TV-Inspired Writing Prompts

writing prompts

Writing prompts from your television set.

I’ve always had mixed feelings about television. It’s a bit disturbing when people spend all their free waking hours staring at a screen with their brains turned off and a glazed look on their faces. And television is unreliable as a source of information. I’ve found that many of the news shows and documentaries that air on commercial television stations are full of factual errors and misinformation. These days, we all need to double-check the facts (and sources) before repeating what we hear on TV.

On the other hand, there are some great shows that have graced television screens over the past century.

I often think about how my favorite books, movies, and TV shows can influence my own writing. For example, I’ve recently named a few of my characters after TV actors. I’ve observed non-linear storytelling on television and thought about how I could translate that to a novel. I’ve even made it a point to study dialogue from television shows (TV writers have a knack for good dialogue).

All in all, I’ve found that if you’re selective about your viewing habits and thoughtful about how much time you give the old boob tube, television can actually be an excellent source of inspiration. Therefore, all of today’s writing prompts are inspired by TV shows.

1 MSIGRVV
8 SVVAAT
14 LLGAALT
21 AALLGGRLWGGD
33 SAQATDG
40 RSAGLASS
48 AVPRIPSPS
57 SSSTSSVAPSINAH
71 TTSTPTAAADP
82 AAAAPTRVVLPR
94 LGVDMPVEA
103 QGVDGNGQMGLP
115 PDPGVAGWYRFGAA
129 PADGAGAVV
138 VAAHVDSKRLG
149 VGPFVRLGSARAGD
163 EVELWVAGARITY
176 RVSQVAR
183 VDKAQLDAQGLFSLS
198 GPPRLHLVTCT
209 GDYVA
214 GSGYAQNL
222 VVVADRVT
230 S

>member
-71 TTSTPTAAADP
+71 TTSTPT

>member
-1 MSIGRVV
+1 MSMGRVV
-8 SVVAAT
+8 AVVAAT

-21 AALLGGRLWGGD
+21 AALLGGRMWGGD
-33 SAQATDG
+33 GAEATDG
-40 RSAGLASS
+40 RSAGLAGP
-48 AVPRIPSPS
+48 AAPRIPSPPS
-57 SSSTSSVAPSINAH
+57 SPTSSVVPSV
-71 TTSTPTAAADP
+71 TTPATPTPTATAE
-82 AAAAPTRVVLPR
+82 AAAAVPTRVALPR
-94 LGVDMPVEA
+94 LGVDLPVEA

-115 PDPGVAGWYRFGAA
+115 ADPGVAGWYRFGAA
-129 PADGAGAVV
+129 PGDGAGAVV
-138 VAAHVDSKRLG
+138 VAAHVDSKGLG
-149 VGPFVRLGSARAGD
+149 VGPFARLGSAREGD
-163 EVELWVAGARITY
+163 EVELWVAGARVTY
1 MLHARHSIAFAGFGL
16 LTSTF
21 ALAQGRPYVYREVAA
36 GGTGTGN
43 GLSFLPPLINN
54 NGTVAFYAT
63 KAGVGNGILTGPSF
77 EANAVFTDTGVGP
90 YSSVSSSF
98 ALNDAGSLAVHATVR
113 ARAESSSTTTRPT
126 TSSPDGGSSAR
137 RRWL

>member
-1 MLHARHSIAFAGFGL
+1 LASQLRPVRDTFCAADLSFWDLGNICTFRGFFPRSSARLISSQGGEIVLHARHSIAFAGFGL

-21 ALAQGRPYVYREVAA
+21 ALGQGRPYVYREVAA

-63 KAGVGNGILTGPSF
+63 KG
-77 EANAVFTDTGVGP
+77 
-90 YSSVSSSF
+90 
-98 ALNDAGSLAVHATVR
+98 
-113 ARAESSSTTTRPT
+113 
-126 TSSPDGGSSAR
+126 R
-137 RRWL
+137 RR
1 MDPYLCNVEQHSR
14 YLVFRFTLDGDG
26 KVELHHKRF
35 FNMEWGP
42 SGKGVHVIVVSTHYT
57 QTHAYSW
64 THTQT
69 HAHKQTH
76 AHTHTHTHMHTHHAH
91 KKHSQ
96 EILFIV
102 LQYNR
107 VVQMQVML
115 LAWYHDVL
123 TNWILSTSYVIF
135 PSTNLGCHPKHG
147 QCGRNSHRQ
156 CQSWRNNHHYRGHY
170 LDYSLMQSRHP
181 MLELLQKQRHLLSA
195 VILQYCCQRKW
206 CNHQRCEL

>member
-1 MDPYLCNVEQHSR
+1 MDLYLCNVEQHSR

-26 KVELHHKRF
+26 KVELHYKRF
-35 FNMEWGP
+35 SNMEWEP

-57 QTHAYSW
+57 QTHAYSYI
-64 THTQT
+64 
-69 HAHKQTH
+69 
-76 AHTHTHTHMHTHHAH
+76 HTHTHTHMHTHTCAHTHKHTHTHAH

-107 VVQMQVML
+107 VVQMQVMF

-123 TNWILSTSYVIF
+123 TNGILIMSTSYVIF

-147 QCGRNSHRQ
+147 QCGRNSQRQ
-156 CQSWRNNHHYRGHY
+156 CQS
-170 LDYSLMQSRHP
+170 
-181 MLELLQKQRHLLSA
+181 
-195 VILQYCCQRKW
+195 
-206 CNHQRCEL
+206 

Writing Prompts from Television

For these writing prompts, I tried to cover a variety of decades and genres. Each prompt includes a brief overview of one television show plus a few writing prompts and ideas that come directly from the show.

Because of the nature of television, these prompts are perfect for fiction writing and storytelling, but feel free to use them to write whatever you want — poems, blog posts, or essays. You can even write a review of one of these TV shows (make sure you watch all the episodes first!).

  • Star Trek boldly went where no one had gone before, to the far reaches of outer space. Set your story somewhere in deep space. Or write about a group of adventurers (in any time or place) intent on discovery and exploration. Star Trek also emphasized logic and rational thinking balanced by compassion and humanism. These ideals were embodied in the characters of Captain Kirk and Mr. Spock. Try creating characters that embody specific philosophic ideals.